Mimi Soul: I like when I can see an artist in several different settings. I’ll see them on tv in a video and then on the red carpet at the Grammy’s and again on tv for an interview. And all 3 times they still look as though they have their own sense of style.

MK: Yeah, I say all the time with my artists that they have to realize that this is their job. Whatever people see in videos or album packages, they really always wanna see it. You have no room for error; it’s just a part of your job. So, I always stress to them, do not; even if you’re running out of the house to go shopping, don’t put on no Ugg boots and a big muumuu. That ain’t cute. You can still be comfortable yet stylish. When you’re a musician, you should always look like stardom when you’re out and about.

Mimi Soul: You never know who’s watching.

MK: Yeah, you never know who’s gonna see you.

Mimi Soul: I guess that’s probably one of the pressures of being an artist; to make sure your look is consistent.

MK: Yes, especially if you’re an artist who’s working a lot. You travel so much and you start getting inspired and influenced by so much that it actually becomes second nature. For instance, are you familiar with Danity Kane?

Mimi Soul: Yep, I like them.

MK: Dawn Richard’s whole style has changed just because of her environment and where she’s living in New York. She has gotten to see a lot more things. She’s originally from New Orleans so her style now is not what it was. So, music can influence other things and other things can influence music.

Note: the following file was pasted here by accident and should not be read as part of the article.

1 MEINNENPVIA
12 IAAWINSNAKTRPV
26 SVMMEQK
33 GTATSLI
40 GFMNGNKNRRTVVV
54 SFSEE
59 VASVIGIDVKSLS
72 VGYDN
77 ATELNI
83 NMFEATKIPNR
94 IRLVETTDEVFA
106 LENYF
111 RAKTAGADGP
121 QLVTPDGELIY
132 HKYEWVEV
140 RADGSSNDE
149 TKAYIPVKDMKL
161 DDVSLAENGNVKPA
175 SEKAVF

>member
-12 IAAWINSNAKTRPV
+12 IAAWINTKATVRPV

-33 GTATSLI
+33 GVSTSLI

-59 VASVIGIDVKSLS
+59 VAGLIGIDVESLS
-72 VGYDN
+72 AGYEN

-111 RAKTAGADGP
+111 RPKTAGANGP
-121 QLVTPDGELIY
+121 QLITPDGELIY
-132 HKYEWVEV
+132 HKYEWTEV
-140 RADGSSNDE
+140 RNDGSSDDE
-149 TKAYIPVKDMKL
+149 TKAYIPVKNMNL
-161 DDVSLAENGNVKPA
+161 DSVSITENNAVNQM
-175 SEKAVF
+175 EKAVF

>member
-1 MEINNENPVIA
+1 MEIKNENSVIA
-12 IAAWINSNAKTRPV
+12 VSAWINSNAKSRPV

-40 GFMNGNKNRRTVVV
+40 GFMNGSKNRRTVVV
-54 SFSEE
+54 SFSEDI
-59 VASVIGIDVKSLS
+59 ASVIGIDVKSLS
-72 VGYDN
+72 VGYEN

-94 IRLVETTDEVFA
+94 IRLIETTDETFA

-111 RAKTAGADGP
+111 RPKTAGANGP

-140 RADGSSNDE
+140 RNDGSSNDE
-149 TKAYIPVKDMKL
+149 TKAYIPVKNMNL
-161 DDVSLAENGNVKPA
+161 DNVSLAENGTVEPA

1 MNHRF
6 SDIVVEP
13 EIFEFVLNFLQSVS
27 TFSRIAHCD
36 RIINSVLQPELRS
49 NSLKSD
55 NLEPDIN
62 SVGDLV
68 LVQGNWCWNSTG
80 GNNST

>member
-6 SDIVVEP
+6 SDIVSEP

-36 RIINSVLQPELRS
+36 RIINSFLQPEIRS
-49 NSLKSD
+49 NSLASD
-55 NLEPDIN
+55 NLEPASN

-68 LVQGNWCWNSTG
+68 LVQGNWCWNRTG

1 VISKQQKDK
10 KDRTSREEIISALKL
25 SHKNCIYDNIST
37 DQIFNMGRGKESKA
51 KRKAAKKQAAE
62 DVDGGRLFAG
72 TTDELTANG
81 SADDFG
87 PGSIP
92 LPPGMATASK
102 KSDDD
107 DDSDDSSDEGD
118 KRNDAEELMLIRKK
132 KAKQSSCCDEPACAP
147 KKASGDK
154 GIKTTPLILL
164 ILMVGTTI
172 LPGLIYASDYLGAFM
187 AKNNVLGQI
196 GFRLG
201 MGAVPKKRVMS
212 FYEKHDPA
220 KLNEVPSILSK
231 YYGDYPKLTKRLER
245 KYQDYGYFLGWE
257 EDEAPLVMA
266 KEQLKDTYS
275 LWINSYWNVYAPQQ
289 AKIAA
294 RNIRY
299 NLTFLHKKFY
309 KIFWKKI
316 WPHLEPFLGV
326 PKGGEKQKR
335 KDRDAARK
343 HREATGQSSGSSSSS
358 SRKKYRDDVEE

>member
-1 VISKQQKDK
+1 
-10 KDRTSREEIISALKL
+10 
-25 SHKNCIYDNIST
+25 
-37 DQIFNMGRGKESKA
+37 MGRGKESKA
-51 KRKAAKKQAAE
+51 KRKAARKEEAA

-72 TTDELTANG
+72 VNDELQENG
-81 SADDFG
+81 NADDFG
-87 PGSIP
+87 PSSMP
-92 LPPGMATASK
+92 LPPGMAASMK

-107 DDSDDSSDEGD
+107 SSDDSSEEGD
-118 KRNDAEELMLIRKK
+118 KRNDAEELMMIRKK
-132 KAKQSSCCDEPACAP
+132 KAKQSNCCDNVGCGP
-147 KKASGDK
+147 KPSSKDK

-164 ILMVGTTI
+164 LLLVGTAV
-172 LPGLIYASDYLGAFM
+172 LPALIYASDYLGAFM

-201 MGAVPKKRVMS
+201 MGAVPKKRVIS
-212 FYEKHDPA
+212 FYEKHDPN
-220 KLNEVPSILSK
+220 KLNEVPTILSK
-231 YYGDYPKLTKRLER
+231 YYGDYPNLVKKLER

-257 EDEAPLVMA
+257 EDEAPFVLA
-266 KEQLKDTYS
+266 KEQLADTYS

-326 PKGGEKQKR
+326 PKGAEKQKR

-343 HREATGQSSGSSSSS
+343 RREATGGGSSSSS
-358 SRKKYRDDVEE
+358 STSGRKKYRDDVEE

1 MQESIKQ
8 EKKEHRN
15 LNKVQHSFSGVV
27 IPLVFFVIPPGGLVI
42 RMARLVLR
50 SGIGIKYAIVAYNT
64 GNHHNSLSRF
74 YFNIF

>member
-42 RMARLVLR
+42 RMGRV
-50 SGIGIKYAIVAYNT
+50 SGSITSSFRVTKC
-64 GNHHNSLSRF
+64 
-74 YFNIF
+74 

Mimi Soul: I started thinking about how certain styles are associated with certain genres of music. Do you think that’s necessary?

MK: No, it’s definitely not necessary because you have people like Lady Gaga. What she does is totally not pop at all but she’s a bonafide pop artist. She’s very fashion forward. You even have Kanye West who’s trying to change the whole game with hip hop with his college schoolboy look and the polos and sweaters tied around the neck. So, nowadays that’s no longer necessary.

Mimi Soul: I would agree and I actually kinda like it when people push the envelope a little bit.

MK: Yeah, it’s fun to be a little more adventurous and forward. I love it.

Mimi Soul: I just love this conversation because I like how all of this can fit together. Some would say that style doesn’t matter because you can’t see what an artist is wearing when you hear them on the radio. But, I’m thinking that style does matter because you’ll see artists out and about eventually.

MK: Yeah, because your style really completes a story of who you are as an artist. So, it’s important and it’s almost like a calling card. Before people even hear your music, you want them to be intrigued by you and what better way to do that than through what you’re wearing.

Mimi Soul: I’m sure there may be some readers who are aspiring artists. What’s step number one for artists who are at the start of their career and want to create their style?

MK: Deciding who you are as an artist is the first step. The second thing would be to not try and do it yourself if you don’t have to. I understand everyone may not have the finances for a stylist but we all have that one friend who’s stylish or who knows fashion. And, there are many fashion magazines that you can look through. You may see something in there that may be along the lines of where you are style wise that you might want to imitate. That’s basically it and the most important thing is just knowing who you are as an artist.

Mimi Soul: So what do you think is the future of the relationship between fashion and music?

MK: I think it’s gonna continue to grow. The only change will be that fashion and music are gonna become more in tune with one another. That relationship will last forever. It’s just one of those things; it’s gonna always happen.

And there you have it. We have much to look forward to as we watch how fashion and music evolve and influence each other. Thanks again Mychael for a great chat!

Mimi

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I'm the editor of Finding the B-Side.